Wailuku’s latest public artwork to be unveiled | News, Sports, Jobs

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Wailuku’s latest public centerpiece under the Small Town Big Art initiative will be unveiled during a benediction at 10 a.m. Monday at Imua Discovery Garden.

“Wailuku Wings” was developed over four months by sculptor Bobby Zokaites, who was selected by a community jury through a 2021 call for artists.

“I hope the articulation of the voice and vision of Imua communities in a bold, colorful and enduring sculptural aesthetic will provide an iconic visual statement of vibrancy, imagination and connection”, Zokaites said in a press release. “It is integral to my practice that my work connects people with each other and their community in new ways, creating new and lasting experiences.”

Using the Small Town Big Art public art creation process, Zokaites worked with members of the local community, including directors of non-profit organizations and local historians, to design a blueprint of his sculpture for consideration. .

Zokaites then composed his 8-foot sculpture with a steel frame and colored polyurethane panels from his studio in Tempe, Arizona, and shipped it to Wailuku, where it will be assembled this week with the help of the local artist Michael Takemoto.

Under the guidance of Sissy Lake-Farm of the Maui Historical Society, Zokaites selected the following olelo no’eau to further ground their piece in a sense of place: “I mohala no ka Lehua I ke ke’eke’ehi ‘ia e ka ua,” which means that “The lehua flowers unfurl because the rains trample them. It is the rain that produces lehua flowers. So sweet talk produces much that is desired.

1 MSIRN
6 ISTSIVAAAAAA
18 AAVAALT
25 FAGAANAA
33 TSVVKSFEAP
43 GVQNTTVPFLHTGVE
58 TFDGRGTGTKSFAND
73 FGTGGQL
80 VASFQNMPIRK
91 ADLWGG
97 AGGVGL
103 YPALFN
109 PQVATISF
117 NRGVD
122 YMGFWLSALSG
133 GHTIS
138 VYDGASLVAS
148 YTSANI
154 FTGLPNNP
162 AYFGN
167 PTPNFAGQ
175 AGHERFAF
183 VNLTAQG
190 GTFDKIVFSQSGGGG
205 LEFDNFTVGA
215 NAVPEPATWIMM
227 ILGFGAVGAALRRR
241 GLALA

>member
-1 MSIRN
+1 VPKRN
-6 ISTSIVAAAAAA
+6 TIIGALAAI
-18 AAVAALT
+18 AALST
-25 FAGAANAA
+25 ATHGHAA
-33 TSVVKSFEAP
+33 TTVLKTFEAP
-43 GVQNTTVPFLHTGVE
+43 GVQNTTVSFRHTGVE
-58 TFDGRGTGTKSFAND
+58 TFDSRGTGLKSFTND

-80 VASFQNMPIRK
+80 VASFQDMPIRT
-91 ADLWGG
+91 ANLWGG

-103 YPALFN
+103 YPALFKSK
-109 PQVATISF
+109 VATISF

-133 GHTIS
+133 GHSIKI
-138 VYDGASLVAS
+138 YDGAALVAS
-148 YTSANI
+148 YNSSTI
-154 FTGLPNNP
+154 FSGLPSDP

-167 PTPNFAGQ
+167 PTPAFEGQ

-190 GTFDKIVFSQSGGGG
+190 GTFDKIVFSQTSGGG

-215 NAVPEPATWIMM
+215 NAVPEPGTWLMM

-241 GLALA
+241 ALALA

“The work is dedicated in honor of two children who are no longer with us – Will Smith and Charlie Naylor”, explained Dean Wong, executive director of Imua Family Services. “Thanks to the loving support of their mother, Susan Naylor, the wings project was able to take off. She is reminded that her children were the wings that carried her to help children not only here on Maui, but around the world.

The blessing will take place at the former Yokouchi Estate property located at 2471 W. Main St., coinciding with the launch of Imua Family Services’ first Butterfly Festival and the launch of the garden’s hours of operation. The public can view the sculpture and garden from 11 a.m. to 4 p.m. Tuesday through Friday, with closures for holidays and special events. Only street parking is available.

To register for Monday’s event, go to imuagarden.org/butterfly.

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